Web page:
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Just going back to this point for a moment, as I was reminded of whilst watching a debate between Matt Kelly (Editor of the The New European) and Farage (unelected man trying to dictate our future)...
Nigel Farage is an elected MEP. Matt Kelly is an unelected man trying to dictate our future. HTH.
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  #13374  
Old 18.09.2018, 13:47
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Re: The Brexit referendum thread: potential consequences for GB, EU and the Brits in

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Nigel Farage is an elected MEP.

Yeah, massive impact he made there, too. Money well spent, eh...

Feckless blow-hard.
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Old 18.09.2018, 13:48
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Yeah, massive impact he made there, too. Money well spent, eh...

Feckless blow-hard.
Farage and UKIP have probably had the greatest impact on UK politics in a generation. And all with only one MP.
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  #13376  
Old 18.09.2018, 13:58
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Re: The Brexit referendum thread: potential consequences for GB, EU and the Brits in

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Nigel Farage is an elected MEP.
But not an MP. HTH.

As for your other post... impact certainly : it's like saying a new flavour is "interesting." It's a pejorative. As for greatest...unlikely. There's a good reason they only have one MP.
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  #13377  
Old 18.09.2018, 14:02
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Re: The Brexit referendum thread: potential consequences for GB, EU and the Brits in

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Farage and UKIP have probably had the greatest impact on UK politics in a generation. And all with only one MP.
You were talking about him in his capacity as an elected MEP.

Zero impact but collected a wage and a pension.

So "feckless blowhard" stands.

Farage was not the elected MP, and UKIP's "impact" was made up of dog-whistling hot-button issues, lying and making false promises. Any fool can do that.

As far as substance for actually running a country goes, their manifesto could have been written on the back of a postage stamp.

Depends how you you interpret "greatest" really, doesn't it? If all-wind-and-piss politics is your thing, you're probably cockahoop with them. Seems you're not alone.
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Old 18.09.2018, 14:10
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Re: The Brexit referendum thread: potential consequences for GB, EU and the Brits in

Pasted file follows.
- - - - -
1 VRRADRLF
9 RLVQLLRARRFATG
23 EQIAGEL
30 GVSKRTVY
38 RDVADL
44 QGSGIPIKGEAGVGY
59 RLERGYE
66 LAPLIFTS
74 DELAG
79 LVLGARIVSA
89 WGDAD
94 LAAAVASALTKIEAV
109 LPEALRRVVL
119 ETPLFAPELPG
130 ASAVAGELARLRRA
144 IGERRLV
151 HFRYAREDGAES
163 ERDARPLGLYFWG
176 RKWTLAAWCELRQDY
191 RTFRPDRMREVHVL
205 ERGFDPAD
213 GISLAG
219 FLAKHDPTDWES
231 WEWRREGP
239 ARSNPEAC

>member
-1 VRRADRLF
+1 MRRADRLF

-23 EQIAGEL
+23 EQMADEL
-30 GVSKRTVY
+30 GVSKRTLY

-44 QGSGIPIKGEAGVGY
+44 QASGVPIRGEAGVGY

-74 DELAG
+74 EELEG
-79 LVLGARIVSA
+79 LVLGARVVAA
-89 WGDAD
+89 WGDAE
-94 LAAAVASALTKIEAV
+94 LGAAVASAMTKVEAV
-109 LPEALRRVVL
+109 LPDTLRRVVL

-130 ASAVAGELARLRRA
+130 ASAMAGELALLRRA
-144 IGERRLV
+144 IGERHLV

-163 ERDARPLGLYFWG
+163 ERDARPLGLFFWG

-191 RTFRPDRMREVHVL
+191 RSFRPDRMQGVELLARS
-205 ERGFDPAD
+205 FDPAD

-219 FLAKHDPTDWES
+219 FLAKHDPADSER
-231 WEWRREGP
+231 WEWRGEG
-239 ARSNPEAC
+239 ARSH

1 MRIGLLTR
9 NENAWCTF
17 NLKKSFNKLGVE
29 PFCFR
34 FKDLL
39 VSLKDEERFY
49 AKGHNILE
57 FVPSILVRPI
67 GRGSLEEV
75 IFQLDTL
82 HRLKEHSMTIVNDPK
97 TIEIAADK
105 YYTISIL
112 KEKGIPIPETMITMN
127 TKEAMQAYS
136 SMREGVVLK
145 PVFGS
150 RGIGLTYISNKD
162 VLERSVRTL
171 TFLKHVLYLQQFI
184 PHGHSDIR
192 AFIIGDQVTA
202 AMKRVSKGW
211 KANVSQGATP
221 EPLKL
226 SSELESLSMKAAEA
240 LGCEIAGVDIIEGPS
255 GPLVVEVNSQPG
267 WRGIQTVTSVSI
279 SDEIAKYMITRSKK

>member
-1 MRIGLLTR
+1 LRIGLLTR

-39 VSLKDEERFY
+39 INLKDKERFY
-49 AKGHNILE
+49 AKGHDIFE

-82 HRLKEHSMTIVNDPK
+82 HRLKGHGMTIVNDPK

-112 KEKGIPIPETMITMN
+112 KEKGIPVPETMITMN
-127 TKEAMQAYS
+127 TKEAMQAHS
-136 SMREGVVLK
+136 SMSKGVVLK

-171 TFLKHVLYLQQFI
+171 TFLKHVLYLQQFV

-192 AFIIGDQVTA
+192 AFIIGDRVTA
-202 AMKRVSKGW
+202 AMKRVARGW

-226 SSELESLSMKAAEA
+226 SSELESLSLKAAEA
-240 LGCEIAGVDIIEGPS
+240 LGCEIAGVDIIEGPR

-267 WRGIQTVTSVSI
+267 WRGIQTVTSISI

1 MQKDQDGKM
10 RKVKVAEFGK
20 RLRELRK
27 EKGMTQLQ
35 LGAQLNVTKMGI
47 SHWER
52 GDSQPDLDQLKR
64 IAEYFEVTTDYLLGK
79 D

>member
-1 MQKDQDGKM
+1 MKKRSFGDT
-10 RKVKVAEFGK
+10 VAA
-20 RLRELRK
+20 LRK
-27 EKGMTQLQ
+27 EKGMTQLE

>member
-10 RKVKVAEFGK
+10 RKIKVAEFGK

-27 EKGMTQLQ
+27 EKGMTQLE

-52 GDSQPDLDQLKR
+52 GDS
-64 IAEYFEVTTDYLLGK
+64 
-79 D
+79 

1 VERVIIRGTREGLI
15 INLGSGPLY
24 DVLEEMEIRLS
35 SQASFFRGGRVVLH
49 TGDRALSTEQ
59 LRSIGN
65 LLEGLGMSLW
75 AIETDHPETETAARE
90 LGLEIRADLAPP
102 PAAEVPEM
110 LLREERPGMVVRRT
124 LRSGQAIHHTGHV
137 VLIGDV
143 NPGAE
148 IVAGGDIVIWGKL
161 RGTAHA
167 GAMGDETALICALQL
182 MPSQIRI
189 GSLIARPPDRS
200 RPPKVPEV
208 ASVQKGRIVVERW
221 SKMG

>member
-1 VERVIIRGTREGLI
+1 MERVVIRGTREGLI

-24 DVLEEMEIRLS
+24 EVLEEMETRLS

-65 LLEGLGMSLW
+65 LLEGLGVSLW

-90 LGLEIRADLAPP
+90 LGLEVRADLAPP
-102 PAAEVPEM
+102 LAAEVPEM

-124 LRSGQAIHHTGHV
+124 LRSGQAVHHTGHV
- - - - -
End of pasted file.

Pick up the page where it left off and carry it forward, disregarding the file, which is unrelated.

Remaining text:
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There's a good reason they only have one MP.
Yes, an archaic first past the post voting system.

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You were talking about him in his capacity as an elected MEP.

Zero impact but collected a wage and a pension.

So "feckless blowhard" stands.

Farage was not the elected MP, and UKIP's "impact" was made up of dog-whistling hot-button issues, lying and making false promises. Any fool can do that.

As far as substance for actually running a country goes, their manifesto could have been written on the back of a postage stamp.

Depends how you you interpret "greatest" really, doesn't it? If all-wind-and-piss politics is your thing, you're probably cockahoop with them. Seems you're not alone.
Greatest - 1. the superlative of great
Great - 1. an extent, amount, or intensity considerably above average.

As for the rest, you can wail as much as you want but the point stands.
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  #13379  
Old 18.09.2018, 14:18
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Re: The Brexit referendum thread: potential consequences for GB, EU and the Brits in

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Yes, an archaic first past the post voting system.


Greatest - 1. the superlative of great
Great - 1. an extent, amount, or intensity considerably above average.

As for the rest, you can wail as much as you want but the point stands.
With PR they wouldn't have fared that much better now, would they. There are other reasons than "first past the post" for their lack of success.

You can define the word as much as you like, but your opinion-as-fact is not an actual fact-fact.
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Old 18.09.2018, 14:21
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Re: The Brexit referendum thread: potential consequences for GB, EU and the Brits in

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With PR they wouldn't have fared that much better now, would they. There are other reasons than "first past the post" for their lack of success.

You can define the word as much as you like, but your opinion-as-fact is not an actual fact-fact.
Erm, yes they would actually, especially pre-Brexit referendum.

Here's what the UK electoral map would look like with Proportional Representation

Election 2015: What difference would proportional representation have made?